Excellent point, David. I think an able administation would indoubtably look past the over protection of their political turf when addressing this serious issue. You can’t spin yourself into prosperity, it must be done through careful and creative policy initiatives.

    Moreover, and as you already mentioned, the help wanted signs they speak of will not attract ex-pats and IMO I think they suite the current uneducated labour force just fine. It’s not like they brought in specific jobs which fall under the knowledge based economy. These are retail, construction, call centres and labour jobs. You don’t need specific professional credentials or post-secondary education to fill them.

    Not to mention, if we had full employment here would they [political parties] even be talking about this sel-sufficiency situation. Come on, there has to be some unemplyed people in the Miramichi and Bathurst that would commute to Saint John or Moncton to fill them? lol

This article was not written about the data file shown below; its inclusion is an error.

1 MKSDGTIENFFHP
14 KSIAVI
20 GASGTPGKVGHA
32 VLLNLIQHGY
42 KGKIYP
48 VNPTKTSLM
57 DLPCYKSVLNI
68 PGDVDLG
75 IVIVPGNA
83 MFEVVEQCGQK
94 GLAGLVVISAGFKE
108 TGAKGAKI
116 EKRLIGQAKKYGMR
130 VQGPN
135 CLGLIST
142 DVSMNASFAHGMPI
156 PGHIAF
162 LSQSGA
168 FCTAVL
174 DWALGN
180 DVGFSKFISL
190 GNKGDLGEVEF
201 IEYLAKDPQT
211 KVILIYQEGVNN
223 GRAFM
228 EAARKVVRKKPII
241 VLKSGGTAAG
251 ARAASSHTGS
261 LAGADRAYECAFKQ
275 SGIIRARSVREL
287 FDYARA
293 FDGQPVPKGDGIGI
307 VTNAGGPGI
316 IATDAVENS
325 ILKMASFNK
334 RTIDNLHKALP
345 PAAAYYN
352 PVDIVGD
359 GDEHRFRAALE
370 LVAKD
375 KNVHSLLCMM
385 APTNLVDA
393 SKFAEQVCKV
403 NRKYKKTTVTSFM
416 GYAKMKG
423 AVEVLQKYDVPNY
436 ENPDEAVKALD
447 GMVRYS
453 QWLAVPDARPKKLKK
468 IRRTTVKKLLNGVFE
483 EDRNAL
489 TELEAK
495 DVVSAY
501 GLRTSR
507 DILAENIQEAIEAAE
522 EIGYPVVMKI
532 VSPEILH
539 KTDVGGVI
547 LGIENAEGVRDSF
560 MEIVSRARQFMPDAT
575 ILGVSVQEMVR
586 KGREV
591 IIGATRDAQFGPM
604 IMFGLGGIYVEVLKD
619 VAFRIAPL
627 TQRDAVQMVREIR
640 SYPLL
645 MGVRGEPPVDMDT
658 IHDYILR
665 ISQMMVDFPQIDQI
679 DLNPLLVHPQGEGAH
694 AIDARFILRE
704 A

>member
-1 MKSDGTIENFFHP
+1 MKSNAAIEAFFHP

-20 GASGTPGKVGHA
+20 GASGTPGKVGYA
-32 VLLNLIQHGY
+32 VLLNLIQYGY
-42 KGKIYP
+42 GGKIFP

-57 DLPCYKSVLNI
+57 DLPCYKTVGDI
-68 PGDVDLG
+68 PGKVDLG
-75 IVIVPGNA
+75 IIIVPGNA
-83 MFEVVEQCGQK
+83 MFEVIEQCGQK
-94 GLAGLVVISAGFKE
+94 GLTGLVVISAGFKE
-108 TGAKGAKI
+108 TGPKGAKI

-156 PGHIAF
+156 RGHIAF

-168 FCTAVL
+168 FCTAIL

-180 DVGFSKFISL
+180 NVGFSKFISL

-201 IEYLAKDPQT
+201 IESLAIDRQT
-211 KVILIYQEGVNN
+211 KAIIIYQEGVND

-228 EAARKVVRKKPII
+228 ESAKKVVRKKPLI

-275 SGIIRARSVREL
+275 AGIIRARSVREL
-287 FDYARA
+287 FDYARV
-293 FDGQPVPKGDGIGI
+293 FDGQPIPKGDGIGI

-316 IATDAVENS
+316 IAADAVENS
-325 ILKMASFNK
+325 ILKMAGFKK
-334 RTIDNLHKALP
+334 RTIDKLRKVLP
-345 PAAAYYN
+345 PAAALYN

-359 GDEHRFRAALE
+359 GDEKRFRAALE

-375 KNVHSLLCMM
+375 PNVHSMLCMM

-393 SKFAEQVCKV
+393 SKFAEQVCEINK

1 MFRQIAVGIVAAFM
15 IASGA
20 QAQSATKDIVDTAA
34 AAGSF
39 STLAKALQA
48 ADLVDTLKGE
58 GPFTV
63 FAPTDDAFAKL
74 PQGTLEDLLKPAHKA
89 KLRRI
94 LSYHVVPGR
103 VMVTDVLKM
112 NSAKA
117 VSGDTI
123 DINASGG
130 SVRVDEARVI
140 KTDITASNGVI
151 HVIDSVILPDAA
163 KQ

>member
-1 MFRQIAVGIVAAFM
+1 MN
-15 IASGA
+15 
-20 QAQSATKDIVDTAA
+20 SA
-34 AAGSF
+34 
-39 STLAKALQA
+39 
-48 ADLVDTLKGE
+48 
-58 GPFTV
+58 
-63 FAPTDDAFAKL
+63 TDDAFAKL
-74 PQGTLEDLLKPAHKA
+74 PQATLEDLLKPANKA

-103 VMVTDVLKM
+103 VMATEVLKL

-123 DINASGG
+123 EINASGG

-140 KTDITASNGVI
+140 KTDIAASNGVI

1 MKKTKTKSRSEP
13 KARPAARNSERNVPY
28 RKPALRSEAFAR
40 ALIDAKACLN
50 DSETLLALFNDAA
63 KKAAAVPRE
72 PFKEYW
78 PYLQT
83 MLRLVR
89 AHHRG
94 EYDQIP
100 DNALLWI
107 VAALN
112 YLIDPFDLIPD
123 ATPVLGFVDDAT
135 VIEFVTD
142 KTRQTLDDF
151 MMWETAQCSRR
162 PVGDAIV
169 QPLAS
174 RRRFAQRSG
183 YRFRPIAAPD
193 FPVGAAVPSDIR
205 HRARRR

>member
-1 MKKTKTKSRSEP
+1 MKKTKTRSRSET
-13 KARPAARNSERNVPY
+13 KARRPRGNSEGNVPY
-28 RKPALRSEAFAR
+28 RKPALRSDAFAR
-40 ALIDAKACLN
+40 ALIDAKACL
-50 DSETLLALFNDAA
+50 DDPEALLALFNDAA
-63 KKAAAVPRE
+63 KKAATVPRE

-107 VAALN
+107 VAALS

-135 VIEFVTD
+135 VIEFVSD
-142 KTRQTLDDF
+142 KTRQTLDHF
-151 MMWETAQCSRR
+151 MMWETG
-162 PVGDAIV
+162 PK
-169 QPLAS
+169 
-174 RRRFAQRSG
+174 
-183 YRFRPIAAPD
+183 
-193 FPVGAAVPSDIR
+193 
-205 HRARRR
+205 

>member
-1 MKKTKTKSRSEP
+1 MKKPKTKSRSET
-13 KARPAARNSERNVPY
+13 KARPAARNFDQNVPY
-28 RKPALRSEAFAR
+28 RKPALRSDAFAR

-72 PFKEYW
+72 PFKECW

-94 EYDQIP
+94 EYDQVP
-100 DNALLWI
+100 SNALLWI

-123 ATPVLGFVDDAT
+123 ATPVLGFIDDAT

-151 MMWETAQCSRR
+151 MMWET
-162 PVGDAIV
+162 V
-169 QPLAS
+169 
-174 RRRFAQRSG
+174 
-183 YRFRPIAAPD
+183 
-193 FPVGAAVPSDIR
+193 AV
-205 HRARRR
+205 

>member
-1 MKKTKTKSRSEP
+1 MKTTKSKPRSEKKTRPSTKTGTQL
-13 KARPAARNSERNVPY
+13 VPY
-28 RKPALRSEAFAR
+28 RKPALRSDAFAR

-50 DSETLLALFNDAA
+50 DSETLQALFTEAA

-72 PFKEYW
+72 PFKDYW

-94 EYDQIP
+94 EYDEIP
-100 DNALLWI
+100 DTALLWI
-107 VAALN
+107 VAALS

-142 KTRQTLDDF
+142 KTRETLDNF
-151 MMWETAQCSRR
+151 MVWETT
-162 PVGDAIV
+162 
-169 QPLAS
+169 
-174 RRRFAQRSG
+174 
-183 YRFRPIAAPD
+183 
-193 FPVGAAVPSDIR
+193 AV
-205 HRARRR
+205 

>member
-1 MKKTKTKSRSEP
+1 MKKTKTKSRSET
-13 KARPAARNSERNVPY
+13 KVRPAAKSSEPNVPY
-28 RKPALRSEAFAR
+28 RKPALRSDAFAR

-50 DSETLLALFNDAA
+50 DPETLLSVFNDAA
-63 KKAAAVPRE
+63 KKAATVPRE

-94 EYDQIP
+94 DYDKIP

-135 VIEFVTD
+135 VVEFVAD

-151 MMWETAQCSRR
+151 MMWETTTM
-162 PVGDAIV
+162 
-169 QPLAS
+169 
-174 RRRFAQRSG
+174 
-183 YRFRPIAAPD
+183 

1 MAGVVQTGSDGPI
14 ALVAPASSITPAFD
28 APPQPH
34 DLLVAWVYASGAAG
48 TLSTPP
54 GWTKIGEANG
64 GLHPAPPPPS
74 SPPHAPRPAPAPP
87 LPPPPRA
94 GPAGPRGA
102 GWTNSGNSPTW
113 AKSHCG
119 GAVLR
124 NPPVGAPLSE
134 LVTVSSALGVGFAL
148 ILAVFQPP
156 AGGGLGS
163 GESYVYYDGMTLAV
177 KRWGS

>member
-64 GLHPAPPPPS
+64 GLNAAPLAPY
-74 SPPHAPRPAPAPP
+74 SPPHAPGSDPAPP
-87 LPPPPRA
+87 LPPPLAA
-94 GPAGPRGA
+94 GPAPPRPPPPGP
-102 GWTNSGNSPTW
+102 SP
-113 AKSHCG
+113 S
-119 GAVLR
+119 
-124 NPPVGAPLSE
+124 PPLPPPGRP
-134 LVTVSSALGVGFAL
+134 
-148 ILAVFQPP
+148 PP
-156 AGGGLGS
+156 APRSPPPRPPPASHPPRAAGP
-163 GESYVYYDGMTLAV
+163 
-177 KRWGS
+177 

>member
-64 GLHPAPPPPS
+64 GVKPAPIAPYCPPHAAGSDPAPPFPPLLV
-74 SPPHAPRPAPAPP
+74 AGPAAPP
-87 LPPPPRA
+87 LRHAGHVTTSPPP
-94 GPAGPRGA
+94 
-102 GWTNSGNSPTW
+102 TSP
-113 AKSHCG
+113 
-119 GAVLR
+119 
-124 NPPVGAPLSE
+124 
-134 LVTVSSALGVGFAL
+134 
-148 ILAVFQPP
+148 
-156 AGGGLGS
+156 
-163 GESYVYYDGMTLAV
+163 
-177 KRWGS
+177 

Let’s get real here, most people in our region are well aware that the jobs that will drive the provincial economy have not entered our jurisdiction yet. And yes, some of those positions will require outside immigrants to fill them. Anybody that tells you otherwise isn’t wise, especially since over the next five years, immigration will account for 100 percent of net labour force growth in Canada.

    And don’t get me wrong, our country’s largest urban centres remain some of the most receptive, open and tolerant, to perspective immigrants coming in from other parts of the world. But that, unfortunately, doesn’t include us here in New Brunswick.

    Where will the future of our region end up if we don’t become more tolerant and receptive to immigrants? We all know that we are, and will be, in a fierce competition with other advanced countries and region states for the world’s skilled immigrants in the coming years. If our lack of immigration isn’t addressed, and fast, we are in danger of repeating our mistakes of the 70s, 80s and 90s all over again. And we know where that got us.